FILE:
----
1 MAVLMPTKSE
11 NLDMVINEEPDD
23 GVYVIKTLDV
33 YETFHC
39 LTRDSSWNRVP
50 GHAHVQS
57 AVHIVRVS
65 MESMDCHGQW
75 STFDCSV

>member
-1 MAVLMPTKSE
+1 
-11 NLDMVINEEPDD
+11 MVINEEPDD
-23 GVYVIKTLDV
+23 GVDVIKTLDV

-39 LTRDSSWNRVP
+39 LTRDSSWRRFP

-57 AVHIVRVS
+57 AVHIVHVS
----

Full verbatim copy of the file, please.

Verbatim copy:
1 MAVLMPTKSE
11 NLDMVINEEPDD
23 GVYVIKTLDV
33 YETFHC
39 LTRDSSWNRVP
50 GHAHVQS
57 AVHIVRVS
65 MESMDCHGQW
75 STFDCSV

>member
-1 MAVLMPTKSE
+1 
-11 NLDMVINEEPDD
+11 MVINEEPDD
-23 GVYVIKTLDV
+23 GVDVIKTLDV

-39 LTRDSSWNRVP
+39 LTRDSSWRRFP

-57 AVHIVRVS
+57 AVHIVHVS